So what is the explanation for this lack of outrage about Chase’s death, given that evidence of problems already exists? In the wake of George Floyd’s murder, the ensuing “racial reckoning,” and the movement to defund the police, a parallel narrative and associated movement has sprung up in child welfare. Funded by deep-pocketed foundations led by Casey Family Programs and embraced by the US Administration for Children and Families, this narrative portrays CPS as a “family policing system“ that wrests helpless children from parents only because they are poor. Perpetrators of this narrative have devoted obsessive attention to the disparities in the proportion of Black and White children who are involved with the child welfare system at every stage–reporting, investigation, case opening and child removal. There is a problem with this analysis. The evidence suggests that Black children’s higher likelihood of being reported, investigated and removed reflects their higher tendency to be abused and neglected. Reducing their involvement in the system to a rate comparable to that of White children would mean to establish separate, lower standards for the safety of Black children.
But nowadays there appears to be little concern about Black children who are killed by their parents. B As one Black woman told reporter Kara Berg of the Lansing State Journal about her failure to interest CPS on the neglect and sexual abuse of her nephew, “They think this is how Black children are supposed to live.” What could be more racist than disregarding Black children’s suffering and deaths at the hands of their parents, when such suffering and death would be cause for massive protest if it happened to White children? Do Black lives matter only when taken by a White police officer, and not by a Black parent?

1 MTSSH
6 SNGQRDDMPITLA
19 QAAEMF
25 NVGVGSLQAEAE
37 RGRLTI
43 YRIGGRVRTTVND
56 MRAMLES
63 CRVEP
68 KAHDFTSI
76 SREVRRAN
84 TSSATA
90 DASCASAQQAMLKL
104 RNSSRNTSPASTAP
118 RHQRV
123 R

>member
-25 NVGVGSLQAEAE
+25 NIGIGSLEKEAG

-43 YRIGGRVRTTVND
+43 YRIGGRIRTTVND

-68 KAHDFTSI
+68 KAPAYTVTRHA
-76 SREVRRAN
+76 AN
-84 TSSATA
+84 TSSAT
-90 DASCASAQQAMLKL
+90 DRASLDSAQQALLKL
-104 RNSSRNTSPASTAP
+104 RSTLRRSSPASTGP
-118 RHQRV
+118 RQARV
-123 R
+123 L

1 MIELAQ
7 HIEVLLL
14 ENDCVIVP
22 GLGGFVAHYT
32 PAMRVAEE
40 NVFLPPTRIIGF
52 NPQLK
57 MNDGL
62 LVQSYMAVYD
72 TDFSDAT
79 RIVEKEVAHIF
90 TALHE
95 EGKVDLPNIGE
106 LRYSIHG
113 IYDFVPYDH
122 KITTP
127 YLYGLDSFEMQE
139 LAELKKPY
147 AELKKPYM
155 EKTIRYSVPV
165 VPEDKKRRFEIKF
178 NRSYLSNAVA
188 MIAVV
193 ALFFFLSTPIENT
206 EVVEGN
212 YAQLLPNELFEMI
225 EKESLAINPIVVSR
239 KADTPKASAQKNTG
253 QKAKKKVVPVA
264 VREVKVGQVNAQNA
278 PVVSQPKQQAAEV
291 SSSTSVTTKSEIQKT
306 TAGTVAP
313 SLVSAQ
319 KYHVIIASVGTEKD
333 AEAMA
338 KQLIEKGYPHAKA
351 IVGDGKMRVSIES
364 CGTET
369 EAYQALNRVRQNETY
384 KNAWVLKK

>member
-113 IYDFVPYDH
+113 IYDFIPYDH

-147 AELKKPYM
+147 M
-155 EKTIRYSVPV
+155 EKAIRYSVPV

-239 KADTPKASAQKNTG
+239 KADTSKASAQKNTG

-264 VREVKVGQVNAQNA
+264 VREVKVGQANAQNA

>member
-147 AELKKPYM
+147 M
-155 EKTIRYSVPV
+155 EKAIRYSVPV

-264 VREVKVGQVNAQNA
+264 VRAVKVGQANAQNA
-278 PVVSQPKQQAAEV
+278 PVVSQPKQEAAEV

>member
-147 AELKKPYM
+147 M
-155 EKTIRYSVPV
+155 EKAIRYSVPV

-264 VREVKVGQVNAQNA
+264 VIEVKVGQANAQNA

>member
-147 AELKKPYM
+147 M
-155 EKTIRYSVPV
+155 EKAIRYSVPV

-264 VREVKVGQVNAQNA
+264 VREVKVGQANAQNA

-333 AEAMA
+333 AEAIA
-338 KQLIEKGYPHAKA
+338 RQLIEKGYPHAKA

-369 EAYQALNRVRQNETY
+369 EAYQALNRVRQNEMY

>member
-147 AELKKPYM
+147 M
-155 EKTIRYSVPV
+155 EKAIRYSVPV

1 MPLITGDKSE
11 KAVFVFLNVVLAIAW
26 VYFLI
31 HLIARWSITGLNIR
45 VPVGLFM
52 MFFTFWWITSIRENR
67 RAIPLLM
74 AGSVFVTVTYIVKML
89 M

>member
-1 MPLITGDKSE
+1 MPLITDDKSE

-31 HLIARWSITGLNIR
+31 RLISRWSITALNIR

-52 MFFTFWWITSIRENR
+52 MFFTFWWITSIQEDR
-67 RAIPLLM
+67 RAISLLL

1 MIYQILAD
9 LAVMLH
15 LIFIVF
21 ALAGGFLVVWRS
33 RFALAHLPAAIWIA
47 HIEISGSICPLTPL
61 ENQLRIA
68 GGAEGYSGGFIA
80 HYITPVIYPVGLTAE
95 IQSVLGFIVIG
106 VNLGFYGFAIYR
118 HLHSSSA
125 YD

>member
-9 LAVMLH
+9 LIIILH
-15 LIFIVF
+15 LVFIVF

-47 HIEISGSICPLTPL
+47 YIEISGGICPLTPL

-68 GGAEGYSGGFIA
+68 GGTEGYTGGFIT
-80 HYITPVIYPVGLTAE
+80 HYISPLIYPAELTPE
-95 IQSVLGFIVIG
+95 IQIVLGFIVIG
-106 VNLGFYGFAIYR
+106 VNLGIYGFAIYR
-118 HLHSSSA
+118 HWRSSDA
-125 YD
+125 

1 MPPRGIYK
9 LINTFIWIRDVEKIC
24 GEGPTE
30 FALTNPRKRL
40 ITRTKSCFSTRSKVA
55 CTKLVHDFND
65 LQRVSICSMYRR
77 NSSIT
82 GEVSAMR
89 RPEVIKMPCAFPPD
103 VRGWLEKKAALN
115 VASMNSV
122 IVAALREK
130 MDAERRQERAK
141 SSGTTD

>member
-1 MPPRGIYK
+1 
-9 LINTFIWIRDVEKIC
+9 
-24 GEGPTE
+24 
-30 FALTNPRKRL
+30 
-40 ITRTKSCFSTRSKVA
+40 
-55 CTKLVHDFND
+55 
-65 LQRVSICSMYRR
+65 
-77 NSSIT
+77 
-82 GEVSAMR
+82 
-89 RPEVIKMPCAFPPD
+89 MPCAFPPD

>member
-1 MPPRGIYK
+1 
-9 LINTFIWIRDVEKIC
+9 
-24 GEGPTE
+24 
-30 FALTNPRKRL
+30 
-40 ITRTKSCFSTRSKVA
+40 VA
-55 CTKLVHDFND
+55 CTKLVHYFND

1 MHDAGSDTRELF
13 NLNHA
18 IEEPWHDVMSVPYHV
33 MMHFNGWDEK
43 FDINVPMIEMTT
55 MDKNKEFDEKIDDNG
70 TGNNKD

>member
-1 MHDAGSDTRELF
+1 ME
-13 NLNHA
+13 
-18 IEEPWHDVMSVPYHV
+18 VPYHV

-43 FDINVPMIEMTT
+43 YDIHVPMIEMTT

If Black lives matter, then surely Black children’s lives matter. More than twice as many Black children are killed by their parents every year as the total number of Black people of all ages killed by police. in 2020, 504 Black children were killed by parental or caregiver abuse or neglect, according to annual child maltreatment report of the US Children’s Bureau, which is widely considered to be an understatement of the actual number of child fatalities.3 That is more than twice the number (243) of Black people of all ages who were killed by police in the same year, according to the Washington Post‘s police shootings database.
The lack of public outrage at the death of yet another Black child means there is no pressure on MDHHS to release information on Chase’s family’s history with its children’s services division. A public information officer for MDHHS has told WXYZ (Channel 7) Detroit, that “The department, by law, cannot release specifics about Children’s Protection Services (CPS) investigations or confirm whether or not CPS has received complaints about a specific family or individual.” The exact opposite is true. The agency is actually required to release certain information in a child abuse or neglect case in which a child who was a part of the case has died.” That information includes anything in the case record related specifically to the department’s actions in responding to a complaint of child abuse or child neglect.”3
The public needs access to the case files in order to understand what went wrong and what policies and practices need to be changed. In addition, the case files are necessary to ensure that public officials, including investigators, supervisors, and court personnel, are held accountable for their decisions. Some of the many questions that need answers include the following:
- What caused Chase to go blind? (Relatives indicated he lost his sight “over a year ago.”) Was this the result of some sort of maltreatment? Was he targeted for abuse because he was disabled? Did CPS ever ask these questions?